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Focus on David K. Tan, MD

David K. Tan, MD, EMT-T, FAAEM, is assistant professor in the division of emergency medicine and director of Washington University EMS. His areas of interest include pre-hospital emergency care (EMS), tactical medicine, disaster medicine, EMT and paramedic education and training.

Dr. Tan sees patients at Barnes-Jewish Hospital, emergency department, 400 South Kingshighway, St. Louis, MO 63110.

What happened in the course of schooling to make you choose your specialty?

I’ve always loved the challenge of managing different patients who are ill or injured -- it keeps the day very interesting. It forces me to use all the skills learned, in medical school and residency, on patients who are often critical and near death. I chose the specialty of pre-hospital medicine because in addition to dealing with the medical issue at hand, you must take into account the complexities of your surroundings. Dangers such as hazardous materials, structural collapse, fire, or ballistic threats to yourself and the patient must all be considered.
Dr. Tan and family

What brought you to Washington University?

I was born and raised in the St. Louis area and have always respected Washington University’s reputation for having the finest medical care and being a national leader in medicine -- even before that tag line was created. I’m surrounded by colleagues from every discipline who are equally committed to the most advanced and compassionate care that modern science has to offer.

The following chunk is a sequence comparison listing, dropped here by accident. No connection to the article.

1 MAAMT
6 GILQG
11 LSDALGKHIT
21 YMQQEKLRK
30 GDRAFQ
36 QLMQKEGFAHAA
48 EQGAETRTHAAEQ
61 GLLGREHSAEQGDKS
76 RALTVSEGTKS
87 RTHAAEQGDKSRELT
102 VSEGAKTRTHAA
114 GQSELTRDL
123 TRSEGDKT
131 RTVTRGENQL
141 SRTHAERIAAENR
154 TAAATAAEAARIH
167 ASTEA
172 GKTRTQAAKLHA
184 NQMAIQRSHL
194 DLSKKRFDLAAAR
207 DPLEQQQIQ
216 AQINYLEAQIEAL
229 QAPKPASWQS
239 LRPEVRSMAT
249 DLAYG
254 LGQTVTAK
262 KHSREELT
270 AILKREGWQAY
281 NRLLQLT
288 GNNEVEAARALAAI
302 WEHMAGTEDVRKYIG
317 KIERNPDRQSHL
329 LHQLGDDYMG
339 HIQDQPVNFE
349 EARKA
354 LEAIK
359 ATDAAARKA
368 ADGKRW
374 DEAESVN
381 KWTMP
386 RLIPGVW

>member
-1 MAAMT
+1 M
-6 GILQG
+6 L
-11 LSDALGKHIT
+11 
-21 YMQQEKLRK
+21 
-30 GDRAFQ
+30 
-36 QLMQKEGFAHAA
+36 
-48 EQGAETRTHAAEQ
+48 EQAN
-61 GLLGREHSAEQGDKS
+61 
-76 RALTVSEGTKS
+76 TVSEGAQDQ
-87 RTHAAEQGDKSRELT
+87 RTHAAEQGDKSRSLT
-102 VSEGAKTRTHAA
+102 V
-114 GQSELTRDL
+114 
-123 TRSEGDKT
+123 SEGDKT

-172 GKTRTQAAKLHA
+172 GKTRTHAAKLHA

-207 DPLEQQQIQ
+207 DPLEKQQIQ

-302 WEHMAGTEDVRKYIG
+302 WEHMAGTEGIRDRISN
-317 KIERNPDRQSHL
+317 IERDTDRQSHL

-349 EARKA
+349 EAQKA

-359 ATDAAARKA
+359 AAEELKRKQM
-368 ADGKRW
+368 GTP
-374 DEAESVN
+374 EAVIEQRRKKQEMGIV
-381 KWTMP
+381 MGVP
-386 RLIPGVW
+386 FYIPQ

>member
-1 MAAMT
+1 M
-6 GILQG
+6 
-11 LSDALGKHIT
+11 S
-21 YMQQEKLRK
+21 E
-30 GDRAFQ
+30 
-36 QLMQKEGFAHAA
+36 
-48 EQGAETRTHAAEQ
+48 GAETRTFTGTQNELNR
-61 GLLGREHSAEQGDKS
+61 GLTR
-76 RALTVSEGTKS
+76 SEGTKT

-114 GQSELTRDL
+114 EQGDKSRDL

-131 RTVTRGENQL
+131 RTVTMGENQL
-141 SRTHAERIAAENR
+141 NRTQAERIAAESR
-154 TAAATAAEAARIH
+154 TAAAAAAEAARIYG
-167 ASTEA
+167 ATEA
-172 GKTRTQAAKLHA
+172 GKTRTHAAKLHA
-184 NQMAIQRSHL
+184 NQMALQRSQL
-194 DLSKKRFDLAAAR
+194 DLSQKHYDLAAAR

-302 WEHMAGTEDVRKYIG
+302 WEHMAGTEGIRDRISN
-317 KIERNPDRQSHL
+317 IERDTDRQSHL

Which aspect of your practice is most interesting?

The pre-hospital factor of the unknown that occurs when responding to a medical emergency in the field is definitely the most interesting. Even the most innocent sounding call can become complex, with a challenging evaluation and treatment -- depending on what else is going on and where the patient is located.

The other day I happened to be working a shift with one our fire protection districts that contracts with Washington University for medical oversight. I went with them after they received a call to a traffic accident where the driver crossed four lanes of traffic and landed at the bottom of a 100-foot embankment. Most emergency physicians don’t ever see the absolute turmoil and chaos of the initial scene – they are used to seeing the patient brought into the ER on a stretcher, after he or she has been “tidied up”.

We were standing ankle deep in mud as we hauled the driver up out of the embankment with a rope and pulley system. It took us 30 minutes to get him out of the car. I was able to talk to the emergency department physician at Barnes-Jewish Hospital to let him know what to expect when the patient arrived there. I was also able to make suggestions to the paramedics and they were able to ask me questions. It was a great example of how direct medical oversight can affect and improve patient care.